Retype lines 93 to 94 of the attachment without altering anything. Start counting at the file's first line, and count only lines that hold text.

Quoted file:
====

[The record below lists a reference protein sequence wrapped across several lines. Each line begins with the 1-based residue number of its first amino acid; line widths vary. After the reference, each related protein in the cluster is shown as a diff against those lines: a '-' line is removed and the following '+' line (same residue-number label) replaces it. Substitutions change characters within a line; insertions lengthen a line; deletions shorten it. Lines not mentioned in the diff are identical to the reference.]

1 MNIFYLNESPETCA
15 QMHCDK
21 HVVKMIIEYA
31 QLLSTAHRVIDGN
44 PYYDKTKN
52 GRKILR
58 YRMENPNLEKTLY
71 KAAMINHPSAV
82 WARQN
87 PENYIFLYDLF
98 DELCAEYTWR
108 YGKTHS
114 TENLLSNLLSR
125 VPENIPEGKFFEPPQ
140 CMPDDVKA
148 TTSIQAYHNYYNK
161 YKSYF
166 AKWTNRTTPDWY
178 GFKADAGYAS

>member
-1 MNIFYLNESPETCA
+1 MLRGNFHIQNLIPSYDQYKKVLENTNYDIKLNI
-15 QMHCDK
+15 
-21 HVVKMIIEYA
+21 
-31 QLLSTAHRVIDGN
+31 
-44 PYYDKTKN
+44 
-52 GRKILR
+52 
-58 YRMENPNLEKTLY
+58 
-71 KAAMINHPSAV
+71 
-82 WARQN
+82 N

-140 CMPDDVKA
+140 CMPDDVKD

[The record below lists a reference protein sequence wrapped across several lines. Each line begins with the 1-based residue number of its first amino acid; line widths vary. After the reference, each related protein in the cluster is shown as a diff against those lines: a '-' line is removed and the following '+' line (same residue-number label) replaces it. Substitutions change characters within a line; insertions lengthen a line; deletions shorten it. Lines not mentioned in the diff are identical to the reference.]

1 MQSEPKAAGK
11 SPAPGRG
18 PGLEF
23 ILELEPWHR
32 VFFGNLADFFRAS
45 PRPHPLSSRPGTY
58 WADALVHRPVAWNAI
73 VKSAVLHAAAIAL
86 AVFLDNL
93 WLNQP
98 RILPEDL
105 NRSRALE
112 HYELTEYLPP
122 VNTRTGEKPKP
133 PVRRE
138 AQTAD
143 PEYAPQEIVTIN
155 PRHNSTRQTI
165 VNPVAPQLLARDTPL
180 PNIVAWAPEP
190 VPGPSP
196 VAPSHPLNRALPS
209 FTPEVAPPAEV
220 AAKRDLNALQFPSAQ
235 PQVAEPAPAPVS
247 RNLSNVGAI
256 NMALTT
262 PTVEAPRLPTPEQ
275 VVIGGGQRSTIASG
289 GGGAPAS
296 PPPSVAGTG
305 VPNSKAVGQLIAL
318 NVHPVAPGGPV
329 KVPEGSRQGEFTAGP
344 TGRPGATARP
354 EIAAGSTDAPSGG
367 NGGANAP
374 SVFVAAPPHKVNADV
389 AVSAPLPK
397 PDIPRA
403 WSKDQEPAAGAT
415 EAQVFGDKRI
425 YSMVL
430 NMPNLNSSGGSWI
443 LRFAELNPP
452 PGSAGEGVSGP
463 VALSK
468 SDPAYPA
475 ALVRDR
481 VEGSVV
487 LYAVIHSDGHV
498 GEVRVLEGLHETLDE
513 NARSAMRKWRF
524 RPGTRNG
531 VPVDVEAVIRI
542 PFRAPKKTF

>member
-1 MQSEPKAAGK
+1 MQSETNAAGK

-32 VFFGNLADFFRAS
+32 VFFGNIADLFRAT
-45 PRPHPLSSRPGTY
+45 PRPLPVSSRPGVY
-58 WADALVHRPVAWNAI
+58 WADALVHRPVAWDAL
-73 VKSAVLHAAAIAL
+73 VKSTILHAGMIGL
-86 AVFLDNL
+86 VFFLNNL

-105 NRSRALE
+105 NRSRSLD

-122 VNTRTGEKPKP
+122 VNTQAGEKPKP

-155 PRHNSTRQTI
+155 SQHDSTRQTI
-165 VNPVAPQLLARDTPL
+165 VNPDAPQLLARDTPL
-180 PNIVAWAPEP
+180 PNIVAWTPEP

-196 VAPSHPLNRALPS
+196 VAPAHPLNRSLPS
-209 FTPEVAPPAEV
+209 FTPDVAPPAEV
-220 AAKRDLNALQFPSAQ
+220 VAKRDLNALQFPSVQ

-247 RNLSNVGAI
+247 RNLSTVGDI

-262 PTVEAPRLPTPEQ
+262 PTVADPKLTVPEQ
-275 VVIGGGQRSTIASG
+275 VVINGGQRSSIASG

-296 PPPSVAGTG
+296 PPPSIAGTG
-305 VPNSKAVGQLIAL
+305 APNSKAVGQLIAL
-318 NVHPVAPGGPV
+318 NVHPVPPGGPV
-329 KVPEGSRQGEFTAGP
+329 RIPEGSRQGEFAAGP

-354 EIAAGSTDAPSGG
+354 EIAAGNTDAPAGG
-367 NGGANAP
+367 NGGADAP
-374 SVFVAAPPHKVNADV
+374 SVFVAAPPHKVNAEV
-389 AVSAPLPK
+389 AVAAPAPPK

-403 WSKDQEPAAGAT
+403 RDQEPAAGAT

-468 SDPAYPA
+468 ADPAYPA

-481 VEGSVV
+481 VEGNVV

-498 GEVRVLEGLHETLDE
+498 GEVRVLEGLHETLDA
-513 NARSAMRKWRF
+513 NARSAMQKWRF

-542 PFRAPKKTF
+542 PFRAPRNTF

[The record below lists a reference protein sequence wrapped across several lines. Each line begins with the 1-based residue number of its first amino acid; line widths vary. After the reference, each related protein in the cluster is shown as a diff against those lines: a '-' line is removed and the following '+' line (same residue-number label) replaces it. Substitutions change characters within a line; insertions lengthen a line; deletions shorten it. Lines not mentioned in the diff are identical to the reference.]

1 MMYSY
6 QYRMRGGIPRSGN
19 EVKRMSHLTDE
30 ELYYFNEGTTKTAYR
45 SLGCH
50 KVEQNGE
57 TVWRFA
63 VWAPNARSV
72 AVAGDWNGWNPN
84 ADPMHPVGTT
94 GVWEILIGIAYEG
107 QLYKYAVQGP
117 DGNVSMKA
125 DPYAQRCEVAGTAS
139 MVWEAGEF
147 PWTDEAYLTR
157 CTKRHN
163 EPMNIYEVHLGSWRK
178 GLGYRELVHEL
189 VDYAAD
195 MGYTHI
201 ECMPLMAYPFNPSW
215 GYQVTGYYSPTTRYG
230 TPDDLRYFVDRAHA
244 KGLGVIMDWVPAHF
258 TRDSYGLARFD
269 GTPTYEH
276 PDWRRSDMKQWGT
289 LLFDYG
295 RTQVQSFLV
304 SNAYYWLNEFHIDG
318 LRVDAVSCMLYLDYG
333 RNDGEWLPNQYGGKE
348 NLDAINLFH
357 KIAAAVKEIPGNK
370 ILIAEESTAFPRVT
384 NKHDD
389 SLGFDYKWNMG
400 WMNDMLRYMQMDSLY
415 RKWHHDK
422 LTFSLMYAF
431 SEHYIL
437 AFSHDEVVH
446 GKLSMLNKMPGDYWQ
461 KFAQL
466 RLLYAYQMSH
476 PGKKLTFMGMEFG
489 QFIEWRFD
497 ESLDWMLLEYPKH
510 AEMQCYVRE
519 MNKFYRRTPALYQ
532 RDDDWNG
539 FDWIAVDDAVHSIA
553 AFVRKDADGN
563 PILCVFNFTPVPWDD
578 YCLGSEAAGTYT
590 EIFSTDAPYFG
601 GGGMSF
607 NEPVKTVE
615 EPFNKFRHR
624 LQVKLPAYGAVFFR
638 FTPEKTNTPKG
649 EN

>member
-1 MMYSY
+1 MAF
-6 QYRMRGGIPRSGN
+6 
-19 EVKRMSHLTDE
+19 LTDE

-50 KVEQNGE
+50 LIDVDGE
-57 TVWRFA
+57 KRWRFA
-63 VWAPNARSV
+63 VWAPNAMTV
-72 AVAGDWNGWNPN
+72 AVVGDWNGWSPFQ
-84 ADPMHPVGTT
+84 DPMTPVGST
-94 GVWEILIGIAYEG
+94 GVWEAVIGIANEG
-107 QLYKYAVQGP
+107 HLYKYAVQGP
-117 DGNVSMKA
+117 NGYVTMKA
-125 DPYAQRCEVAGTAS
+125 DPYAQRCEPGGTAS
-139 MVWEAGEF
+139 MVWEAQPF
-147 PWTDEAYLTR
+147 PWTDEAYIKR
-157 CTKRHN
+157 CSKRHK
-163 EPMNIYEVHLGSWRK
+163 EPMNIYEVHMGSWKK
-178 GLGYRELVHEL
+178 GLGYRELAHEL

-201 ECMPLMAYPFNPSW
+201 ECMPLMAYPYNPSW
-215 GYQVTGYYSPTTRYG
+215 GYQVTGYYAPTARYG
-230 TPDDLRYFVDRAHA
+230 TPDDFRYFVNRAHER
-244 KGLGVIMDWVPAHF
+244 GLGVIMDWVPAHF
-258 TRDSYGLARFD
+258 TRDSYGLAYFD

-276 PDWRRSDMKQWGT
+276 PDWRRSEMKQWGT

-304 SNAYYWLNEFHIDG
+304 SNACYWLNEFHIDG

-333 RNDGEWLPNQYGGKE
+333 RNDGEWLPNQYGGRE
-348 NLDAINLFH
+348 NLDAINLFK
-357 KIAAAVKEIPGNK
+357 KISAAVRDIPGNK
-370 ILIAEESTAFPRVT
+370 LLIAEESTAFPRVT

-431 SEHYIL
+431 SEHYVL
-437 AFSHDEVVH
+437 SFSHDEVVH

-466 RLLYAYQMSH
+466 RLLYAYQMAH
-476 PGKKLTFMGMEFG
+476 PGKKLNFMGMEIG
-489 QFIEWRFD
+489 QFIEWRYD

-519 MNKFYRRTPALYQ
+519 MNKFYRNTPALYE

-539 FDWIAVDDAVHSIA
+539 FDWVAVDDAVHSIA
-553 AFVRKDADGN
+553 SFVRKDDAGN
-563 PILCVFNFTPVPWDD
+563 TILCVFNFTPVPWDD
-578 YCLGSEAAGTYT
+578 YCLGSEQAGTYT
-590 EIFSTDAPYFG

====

487 LYAVIHSDGHV
498 GEVRVLEGLHETLDE